”

They acknowledge the difficulties of reconciling a desire to be treated the same as men in their position, with a willingness to be identified as role models.

It's the dilemma expressed by Kim Gehrig recently when she observed that she'd rather be thought of as 'a director who happens to be female' than as 'a female director'.

Caroline Pay understands entirely where her former creative partner is coming from: "Kim has gone out there and done some of the best work in the country, if not the world... regardless of her gender, she's an extraordinary director. We feel very similarly... we just want to come to work and be the best in the world. I find it frustrating. I don't want us to be known as the first female CCO team in London. I want us to be the known as the best CCO team in London."


When people look at us, they'll probably say: 'Look at that. It's a tick tick exercise.' But, let's see what they say when they come up against us for a bit of new business!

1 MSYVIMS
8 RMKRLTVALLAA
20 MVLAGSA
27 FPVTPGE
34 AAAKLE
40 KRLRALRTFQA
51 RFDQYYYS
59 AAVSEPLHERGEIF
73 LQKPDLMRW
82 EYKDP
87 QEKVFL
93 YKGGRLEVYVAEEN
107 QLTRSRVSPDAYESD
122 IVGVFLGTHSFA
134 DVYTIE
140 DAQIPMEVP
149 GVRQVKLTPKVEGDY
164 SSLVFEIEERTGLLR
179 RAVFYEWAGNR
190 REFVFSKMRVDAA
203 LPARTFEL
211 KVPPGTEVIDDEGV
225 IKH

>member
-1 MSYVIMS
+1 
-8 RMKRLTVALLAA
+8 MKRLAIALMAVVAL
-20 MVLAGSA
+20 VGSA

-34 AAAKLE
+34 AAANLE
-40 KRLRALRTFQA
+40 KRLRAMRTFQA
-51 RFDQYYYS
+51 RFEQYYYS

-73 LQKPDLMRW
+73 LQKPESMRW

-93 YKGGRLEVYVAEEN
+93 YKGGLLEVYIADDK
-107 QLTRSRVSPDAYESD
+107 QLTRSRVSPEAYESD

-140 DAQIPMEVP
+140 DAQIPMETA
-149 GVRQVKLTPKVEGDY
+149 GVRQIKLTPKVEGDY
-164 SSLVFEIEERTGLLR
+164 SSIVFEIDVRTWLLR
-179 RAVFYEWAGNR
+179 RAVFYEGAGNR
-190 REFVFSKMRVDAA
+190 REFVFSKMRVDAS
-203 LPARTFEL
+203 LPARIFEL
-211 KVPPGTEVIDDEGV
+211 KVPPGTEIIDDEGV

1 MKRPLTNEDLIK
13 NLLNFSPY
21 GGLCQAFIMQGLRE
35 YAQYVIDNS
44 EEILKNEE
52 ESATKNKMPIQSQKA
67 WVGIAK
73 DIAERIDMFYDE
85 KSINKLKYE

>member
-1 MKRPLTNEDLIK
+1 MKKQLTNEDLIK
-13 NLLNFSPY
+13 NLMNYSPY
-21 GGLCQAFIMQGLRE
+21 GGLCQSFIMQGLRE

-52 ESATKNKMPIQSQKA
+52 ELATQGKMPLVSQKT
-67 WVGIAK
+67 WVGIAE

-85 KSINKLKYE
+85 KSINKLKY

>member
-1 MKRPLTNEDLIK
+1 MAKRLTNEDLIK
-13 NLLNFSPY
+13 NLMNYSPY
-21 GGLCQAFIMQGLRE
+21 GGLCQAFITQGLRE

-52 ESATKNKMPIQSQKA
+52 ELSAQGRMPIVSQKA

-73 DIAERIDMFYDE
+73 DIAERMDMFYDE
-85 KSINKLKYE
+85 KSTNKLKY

”

According to Vicki Maguire, Grey London's decision to install an all-female senior team is part of the same philosophy which persuaded the company to hand Nils Leonard a senior role when he was just 30 years old: "I've been here eight years and we've always been the underdog. I remember when Nils took over. He was 'too young'. He was 'too pretty'. He was 'too inexperienced'... you know, 'who is this Mac Monkey?' 'Who is this guy who's suddenly been given this really good job?'"

Warming to her theme, Maguire lays down a gauntlet to the rest of the advertising industry: "When people look at us, they'll probably say: 'Look at that. It's a tick tick exercise.' But, let's see what they say when they come up against us for a bit of new business!"